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Playing Payday Politics

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It bares repeating that the current economic state lends itself to many things. With that said, there is no shortage in advertisements claiming to tide you over until payday, with a payday loan. And, who doesn’t want to receive cash before their payday? The thought sounds really good, but is it?

Strapped for Cash

A payday loan may seem like a great option at first glance, but it actually is a high-interest loan that is borrowed against your next paycheck. With cleverly disguised names, payday loans also are referred to in many ways, including: post-dated check loans, cash advance loans, check advance loans or deferred deposit loans.

Payday loans commonly are referred to by many names.

Payday loans commonly are referred to by many names.

How do payday loans work? You can receive a payday loan in one of two ways. According to The Federal Trade Commission, the borrower writes a personal check made payable to the lender for the amount that needs to be borrowed, a fee is also tacked-on for borrowing the money. The company then gives the borrower the amount of the check minus the fee, and agrees to hold the check until the loan is due, which usually is on the borrower’s next payday.

Moreover, The Federal Trade Commission, the nation’s consumer protection agency, says, “Regardless of their name, these small, short-term, high-rate loans by check cashers, finance companies and others all come at a very high price.”

Another option is the company deposits the amount borrowed, less the fee, into the borrower’s checking account, electronically. The debited amount comes out the next payday. Fees on loans can be a percentage of the face value of the check or they can be based on increments of money borrowed. Just figure getting a fee for every $50 to $100 borrowed. The lender also charges new fees every time the same loan is “rolled over” or extended.

The Nitty-Gritty Truth

What you should know is that the federal Truth in Lending Act (TILA) treats payday loans just like other types of credit. TILA, a federal law, was enacted in 1968, with the consumers’ best interests in mind. Still with me? The primary purpose of TILA is to protect consumers in their dealings with lenders and creditors.

Case in point, payday lenders are obligated to disclose the finance charge and the annual percentage rate (APR) in writing before you even sign your name on the dotted line for your loan. And, your APR is influenced by several factors, the length of your loan, the amount you borrow, the interest rate and credit costs being charged. With all these points taken into consideration, be very leery of payday loan scams.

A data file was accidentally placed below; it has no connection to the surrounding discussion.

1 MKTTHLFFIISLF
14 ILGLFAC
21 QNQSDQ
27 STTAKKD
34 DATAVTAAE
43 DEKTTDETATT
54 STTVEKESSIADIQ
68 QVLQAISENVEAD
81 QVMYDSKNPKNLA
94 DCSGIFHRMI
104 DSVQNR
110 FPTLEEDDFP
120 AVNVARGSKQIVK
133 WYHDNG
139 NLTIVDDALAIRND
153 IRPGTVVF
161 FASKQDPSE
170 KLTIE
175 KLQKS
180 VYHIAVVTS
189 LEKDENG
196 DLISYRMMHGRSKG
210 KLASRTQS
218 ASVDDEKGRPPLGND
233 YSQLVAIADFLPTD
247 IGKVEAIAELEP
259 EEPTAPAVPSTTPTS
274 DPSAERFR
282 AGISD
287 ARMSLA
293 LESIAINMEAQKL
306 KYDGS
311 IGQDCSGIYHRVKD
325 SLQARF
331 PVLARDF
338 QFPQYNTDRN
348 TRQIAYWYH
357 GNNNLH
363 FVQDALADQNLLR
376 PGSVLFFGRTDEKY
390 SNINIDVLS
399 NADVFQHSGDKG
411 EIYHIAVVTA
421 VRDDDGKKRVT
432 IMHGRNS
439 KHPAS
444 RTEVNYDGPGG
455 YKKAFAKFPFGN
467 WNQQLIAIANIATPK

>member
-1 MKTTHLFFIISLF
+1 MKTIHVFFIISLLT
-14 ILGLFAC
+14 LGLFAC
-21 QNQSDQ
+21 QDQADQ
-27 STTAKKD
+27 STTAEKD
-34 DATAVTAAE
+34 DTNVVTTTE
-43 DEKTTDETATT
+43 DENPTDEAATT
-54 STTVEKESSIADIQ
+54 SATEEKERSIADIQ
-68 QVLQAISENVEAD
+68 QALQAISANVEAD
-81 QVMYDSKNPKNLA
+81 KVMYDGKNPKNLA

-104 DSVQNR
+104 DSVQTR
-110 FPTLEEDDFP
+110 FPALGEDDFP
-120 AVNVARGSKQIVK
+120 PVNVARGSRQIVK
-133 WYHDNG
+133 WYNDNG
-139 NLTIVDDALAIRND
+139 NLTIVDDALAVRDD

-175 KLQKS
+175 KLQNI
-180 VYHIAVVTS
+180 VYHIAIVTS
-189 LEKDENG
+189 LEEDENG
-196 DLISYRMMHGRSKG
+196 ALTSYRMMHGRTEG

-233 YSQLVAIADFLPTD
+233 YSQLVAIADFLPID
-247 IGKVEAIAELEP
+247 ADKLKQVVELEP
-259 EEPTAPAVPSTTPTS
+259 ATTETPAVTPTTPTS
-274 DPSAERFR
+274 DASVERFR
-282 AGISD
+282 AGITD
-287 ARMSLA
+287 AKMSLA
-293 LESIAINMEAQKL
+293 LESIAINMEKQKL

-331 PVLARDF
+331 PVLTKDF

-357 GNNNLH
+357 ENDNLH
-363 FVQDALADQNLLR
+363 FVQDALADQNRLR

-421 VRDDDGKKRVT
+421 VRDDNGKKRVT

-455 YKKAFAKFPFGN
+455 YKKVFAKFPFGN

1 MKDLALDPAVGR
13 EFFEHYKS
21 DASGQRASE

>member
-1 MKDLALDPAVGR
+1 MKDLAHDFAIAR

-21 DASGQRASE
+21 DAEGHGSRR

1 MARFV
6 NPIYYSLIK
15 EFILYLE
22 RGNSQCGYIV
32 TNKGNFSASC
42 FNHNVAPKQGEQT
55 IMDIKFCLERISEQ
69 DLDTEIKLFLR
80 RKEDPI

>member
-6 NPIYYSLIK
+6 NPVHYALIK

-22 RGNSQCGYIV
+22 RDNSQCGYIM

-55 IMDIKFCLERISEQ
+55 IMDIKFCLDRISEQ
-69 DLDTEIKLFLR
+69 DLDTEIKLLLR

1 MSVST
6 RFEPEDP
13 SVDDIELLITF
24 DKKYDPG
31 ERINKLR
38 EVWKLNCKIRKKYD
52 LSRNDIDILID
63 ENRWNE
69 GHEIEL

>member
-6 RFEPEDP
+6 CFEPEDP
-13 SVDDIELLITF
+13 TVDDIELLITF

How Not to Owe During Payday

If after learning the facts about payday loans you decide it is not for you, there are other options to consider. For example, you can:

• Inquire as to whether you can receive an advance from your current employer;

• Become well-versed in Human Resources Administration (HRA) emergency assistance programs; this includes cash assistance, medical assistance, food stamps and job opportunities;

• Consider looking into a small loan from your bank or credit union. These types of loans typically carry lower interest rates than payday loans do;

• Credit card providers offer a multitude of services or its customers and cash advances just may be one of them. Be advised that getting a cash advance may have a higher interest rate than a credit union or bank loan, but it’s less than a payday loan;

• See if family members or friends can give you a small loan, with terms that are mutually agreed upon.

You Decide on the Loan

Things should, however, become much clearer after you get the facts with regard to payday loans. Only you know if a payday loan is a viable option; overall, weigh your options before providing your “John Hancock.”

Web Links:

http://www.consumer.ftc.gov/articles/0097-payday-loans;

http://www.investopedia.com/terms/t/tila.asp;

http://www.nyc.gov/html/ofe/html/help/tips_payday.shtml.

-Kimberly Williams

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One thought on “Playing Payday Politics

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